I found this an interesting read, courtesy of Paul Glover. Posted with few changes, and my commentary is in red :o)
I’m pretty hard core about things when it comes to the workplace. I believe the workforce is divided into three segments: Core Employees – 20% of the workforce who are hardwired to give 110%; Temporary Employees – 60% of the workforce who have the potential to become Core Employees if properly trained and motivated; and The Others – 20% of the workforce who should have been fired yesterday. And, no, I don’t believe The Others will be anything but The Others regardless of how much time, energy and resources a Company expends on them. It would be better to take the time, energy and resources wasted on The Others (like that last raise The Others received just because it was company wide) and apply it to Core Employees who deserve it! I agree with this, HR sometimes has a tendency to push for generic standards, versus true pay for performance. All performance is not equal, and your Eagles should be rewarded, and your Mice should become food.
My management philosophy is pretty simple, but effective: Reward and Recognize those Employees who exceed expectations; train and motivate those Employees who have potential to exceed expectations and then give them a deadline to start exceeding expectations; and get rid of those Employees who do not have the potential or do not want to exceed expectations. But when I advise my clients on how to implement this highly effective approach to improving performance in the workplace, the first obstacle is not the Employees but the fact that management either has not established standards and expectations or is not constantly enforcing them! How true is this, do you know what it will specifically take to get a 5% raise versus a 1% raise? Do you have specific goals outlined to get you a promotion. I would say the answer to these questions will generally be "no".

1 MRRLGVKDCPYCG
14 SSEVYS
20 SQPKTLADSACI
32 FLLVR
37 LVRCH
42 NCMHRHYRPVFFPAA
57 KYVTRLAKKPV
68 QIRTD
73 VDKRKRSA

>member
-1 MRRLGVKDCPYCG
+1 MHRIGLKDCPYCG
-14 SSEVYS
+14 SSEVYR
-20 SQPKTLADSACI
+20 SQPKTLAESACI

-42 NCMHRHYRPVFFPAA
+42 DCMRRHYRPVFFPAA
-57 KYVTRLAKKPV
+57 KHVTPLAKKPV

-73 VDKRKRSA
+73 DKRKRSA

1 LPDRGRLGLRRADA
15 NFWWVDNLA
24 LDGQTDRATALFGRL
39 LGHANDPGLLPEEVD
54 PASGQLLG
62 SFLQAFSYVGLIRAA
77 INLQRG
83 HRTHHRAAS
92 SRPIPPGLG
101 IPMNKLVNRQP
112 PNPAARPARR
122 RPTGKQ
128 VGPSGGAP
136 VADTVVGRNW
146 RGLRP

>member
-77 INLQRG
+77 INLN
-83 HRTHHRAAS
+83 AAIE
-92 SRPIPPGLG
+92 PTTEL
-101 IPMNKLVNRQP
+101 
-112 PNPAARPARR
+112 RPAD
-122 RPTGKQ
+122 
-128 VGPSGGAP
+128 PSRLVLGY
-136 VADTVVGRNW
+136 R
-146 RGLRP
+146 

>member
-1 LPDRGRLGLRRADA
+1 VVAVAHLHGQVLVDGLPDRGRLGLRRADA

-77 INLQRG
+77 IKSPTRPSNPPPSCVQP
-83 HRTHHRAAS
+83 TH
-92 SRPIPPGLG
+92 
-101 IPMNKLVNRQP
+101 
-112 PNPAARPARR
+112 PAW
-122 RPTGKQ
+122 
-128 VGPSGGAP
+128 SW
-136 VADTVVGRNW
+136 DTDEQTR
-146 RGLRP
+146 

Since I believe having good standards and high expectations and enforcing them are essential to maximizing profit, here are a few rules to start the process:
Ø Develop standards and high expectations. Include Core Employees in this process. Ø High expectations begin in the hiring process. Do not hire those who lack the mindset for good work (think Nucor which established facilities in rural areas where they knew they would hire the farmer mentality – hard work all day every day).
Ø Tell new Employees in orientation what the standards and expectations are and that they are expected to meet them. Use clear language. Leave no doubt in their minds! Ø Constantly communicate to everyone in the workforce by your words and actions what the standards and expectations are.
Ø Accept no excuses for unacceptable behavior that violates your standards. No way; no how! If you occasionally accept unacceptable behavior, in time you will routinely be accepting unacceptable behavior. Every exception weakens the standard and reduces profit.
Ø Periodically review the standards and expectations to determine if they still make sense for your Company. Do not change them to accommodate the Temporary Employees or The Others! If the Core Employees have a problem with them review and adjust if necessary.
Ø Enforce the standards by first disciplining and then terminating those who do not meet them. The Core Employees will applaud you; the Temporary Employees will be motivated to become Core Employees or leave; and The Others will know their day is coming.
Ø Supervisors and Managers who do not enforce appropriate standards and have expectations for their Work Team are classified as The Others!
The Bottom Line is: Does your Company have high standards and expectations? Does your Company communicate and enforce those standards and expectations?
Again, an allegory to every day life - do you have high standards and expectations? Do you stand behind those standards and values? Do your family and friend understand what makes you tick, what will allow them to soar with you, or to become food fodder? The key is to communicate and let your feelings and expectations be known.